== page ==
Seeing you as such a wallflower is why you and I butt heads. We have the same heart, we have the same care for those around us, and we're likeable because we put people first, but we're so different because you don't like to be around people like I do. You like to be around one good friend, or your family, but you even need a good hour away of alone time each day. I can completely respect that. But I don't understand the lack of pride feeling one gets when accomplishing something, or showing off things you are proud of. I was a State Champion in Public Speaking and Debate. I was a National Qualifier in Forensics in Debate and Forensics in college, I gave the speech at my High School graduation and I'd gladly go in front of a group any day. So having a child, that is so humble and quiet in their accomplishments, like your father, is something I'm going to have to get used to. I could spread the word about your dad's accomplishments and it was OK, but with you, I feel like it's not. You're not ready for that. You don't want to come close to any of those accolades. You're happy sitting in the back of the room answering every question on your test correctly while never letting on that you even knew the material.

Recently, your dad and I took a personality test and we took the test for you and your brother as well. You and I are very similar in the secondary color of the personality traits and that's why we bond over so many things, but you are the exact opposite of your brother, which causes a lot of trouble at home, and you are the exact opposite of me in the main color personality. There's nothing wrong with that. It's just that I'm going to have to learn how to parent a child who would rather play inside and create amazing Lego Robot creations instead of go to a party or go on a bike ride with friends. You're not that kind of social creature. And I'm OK with that, but I do want to ask you a favor.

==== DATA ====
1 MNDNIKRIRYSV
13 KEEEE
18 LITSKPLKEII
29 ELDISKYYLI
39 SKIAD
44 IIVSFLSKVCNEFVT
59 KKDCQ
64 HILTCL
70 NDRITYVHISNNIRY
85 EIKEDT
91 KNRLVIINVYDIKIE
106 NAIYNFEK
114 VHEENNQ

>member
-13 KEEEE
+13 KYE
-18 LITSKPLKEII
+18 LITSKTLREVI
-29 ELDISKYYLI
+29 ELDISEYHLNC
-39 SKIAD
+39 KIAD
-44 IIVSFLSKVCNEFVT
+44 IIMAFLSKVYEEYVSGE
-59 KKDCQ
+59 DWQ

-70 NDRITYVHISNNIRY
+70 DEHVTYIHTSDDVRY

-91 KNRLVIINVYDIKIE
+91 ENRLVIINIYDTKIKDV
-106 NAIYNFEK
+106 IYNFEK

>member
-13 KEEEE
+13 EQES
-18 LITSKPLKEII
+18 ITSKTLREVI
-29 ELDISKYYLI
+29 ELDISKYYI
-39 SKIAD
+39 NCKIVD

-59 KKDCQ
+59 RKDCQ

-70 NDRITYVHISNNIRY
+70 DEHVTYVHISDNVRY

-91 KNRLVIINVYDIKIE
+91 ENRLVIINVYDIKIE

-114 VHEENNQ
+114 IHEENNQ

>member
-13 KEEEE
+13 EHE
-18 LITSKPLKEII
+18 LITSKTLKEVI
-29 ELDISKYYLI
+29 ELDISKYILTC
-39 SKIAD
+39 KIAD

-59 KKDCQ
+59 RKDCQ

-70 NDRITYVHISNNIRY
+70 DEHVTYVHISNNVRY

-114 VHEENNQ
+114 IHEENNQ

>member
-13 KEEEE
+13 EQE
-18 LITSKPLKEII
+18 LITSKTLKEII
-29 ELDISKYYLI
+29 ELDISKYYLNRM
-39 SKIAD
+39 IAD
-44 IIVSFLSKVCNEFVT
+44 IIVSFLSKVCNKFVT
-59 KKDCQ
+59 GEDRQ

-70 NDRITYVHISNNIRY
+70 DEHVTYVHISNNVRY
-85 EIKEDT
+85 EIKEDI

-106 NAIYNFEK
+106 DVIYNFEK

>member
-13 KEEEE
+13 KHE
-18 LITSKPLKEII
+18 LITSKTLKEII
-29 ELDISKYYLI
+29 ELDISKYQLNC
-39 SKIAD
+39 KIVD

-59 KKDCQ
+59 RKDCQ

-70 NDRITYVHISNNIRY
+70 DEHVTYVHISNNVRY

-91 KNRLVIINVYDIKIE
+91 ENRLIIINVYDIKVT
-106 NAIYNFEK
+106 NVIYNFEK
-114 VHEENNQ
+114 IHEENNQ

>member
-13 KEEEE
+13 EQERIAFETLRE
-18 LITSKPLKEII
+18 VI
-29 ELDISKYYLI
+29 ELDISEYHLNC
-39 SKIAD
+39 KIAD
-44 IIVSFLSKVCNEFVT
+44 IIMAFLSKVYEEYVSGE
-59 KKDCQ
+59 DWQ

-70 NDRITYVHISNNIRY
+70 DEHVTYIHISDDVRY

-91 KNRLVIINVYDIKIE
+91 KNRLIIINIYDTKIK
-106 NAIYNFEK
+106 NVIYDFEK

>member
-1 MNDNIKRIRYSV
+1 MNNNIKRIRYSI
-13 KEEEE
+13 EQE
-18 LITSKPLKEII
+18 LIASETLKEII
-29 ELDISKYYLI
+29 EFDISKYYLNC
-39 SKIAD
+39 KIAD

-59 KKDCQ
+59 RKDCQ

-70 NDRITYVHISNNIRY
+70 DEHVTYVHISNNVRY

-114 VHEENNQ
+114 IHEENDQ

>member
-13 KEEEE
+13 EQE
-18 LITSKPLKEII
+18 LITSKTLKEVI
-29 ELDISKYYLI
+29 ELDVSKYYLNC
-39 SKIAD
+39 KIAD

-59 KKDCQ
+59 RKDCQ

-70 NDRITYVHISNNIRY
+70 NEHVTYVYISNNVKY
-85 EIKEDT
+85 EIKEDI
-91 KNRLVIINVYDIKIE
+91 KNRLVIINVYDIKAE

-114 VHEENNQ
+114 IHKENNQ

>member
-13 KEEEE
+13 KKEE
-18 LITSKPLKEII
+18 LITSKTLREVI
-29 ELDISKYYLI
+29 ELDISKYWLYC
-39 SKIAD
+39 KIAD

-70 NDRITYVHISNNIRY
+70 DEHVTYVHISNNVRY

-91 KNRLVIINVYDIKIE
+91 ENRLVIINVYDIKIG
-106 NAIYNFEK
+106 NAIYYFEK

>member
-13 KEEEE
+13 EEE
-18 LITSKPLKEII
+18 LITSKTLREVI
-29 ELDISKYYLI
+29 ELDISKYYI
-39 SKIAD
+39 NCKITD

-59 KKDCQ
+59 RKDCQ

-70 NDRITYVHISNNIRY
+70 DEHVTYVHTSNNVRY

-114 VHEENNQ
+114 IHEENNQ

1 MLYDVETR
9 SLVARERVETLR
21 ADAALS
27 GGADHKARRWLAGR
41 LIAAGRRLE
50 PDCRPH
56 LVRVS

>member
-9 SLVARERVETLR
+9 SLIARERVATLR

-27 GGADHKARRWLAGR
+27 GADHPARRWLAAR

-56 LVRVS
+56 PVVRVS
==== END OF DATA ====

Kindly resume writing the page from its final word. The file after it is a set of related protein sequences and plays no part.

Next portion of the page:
Please, please don't let your reservations about people or experiences let you pass something by because it's different or just a little out of your comfort zone. You are so cautions, I worry you'll never want to be in a group of people at Lego Land. I worry that you'll be so comfortable in your own room that you'll stay there instead of enjoying that summer day where all the kids in the neighborhood are out playing games. Some risks are good. Some risks help us grow. And while I don't need you to show off at school, raise your hand, or even be a public speaker (though your fishing videos are just amazing), I do need you to challenge yourself each day to make yourself stronger, braver, and more comfortable in your own skin. Fear holds us back. And if you are truly an introvert, stay an introvert! But know that stretching the boundaries in some aspects is OK. And if you are holding back because of fear, know that we all face our fears daily, and sometimes,  we have to ignore the fear to enjoy life.

I love you son, and whatever you turn out to be, you'll always be my pride and joy. I love you for you and I love you for what you think you are. I know that there's more in that five year old version of you than you want to offer the world right now, and I'll just have to be OK with that. One day though, I know, you'll find out who you are and where you want to be in this world, and when you do, I'll be right by your side.

Tuesday, March 15, 2016

Love Handles

I put her in position, undo my bra and readjust her after her excitement of finally having access to milk. She starts to nurse. She calms down.  She takes big gulps and then finds her rhythm. Her breaths get longer and slower, her sucks become more melodious, her hands start their trace of my body. She bangs on my breast, she slides her hand down my chest, she makes her way across my post baby pooch, and ever so gently, those chubby, soft, warm, hands slide across my belly back and forth, back and forth. I chuckle a bit because if anyone else grabbed my stomach I would freak out about them finding my muffin top hang over my pants. With her other hand, she finds my love handles and grabs on as she moves the first hand back up to my breast. We do this four or five times before her hands slow.  I tickle her under her chin to keep her sucking. When it's finally time to switch sides, we do this all again, only she starts by grabbing my love handles.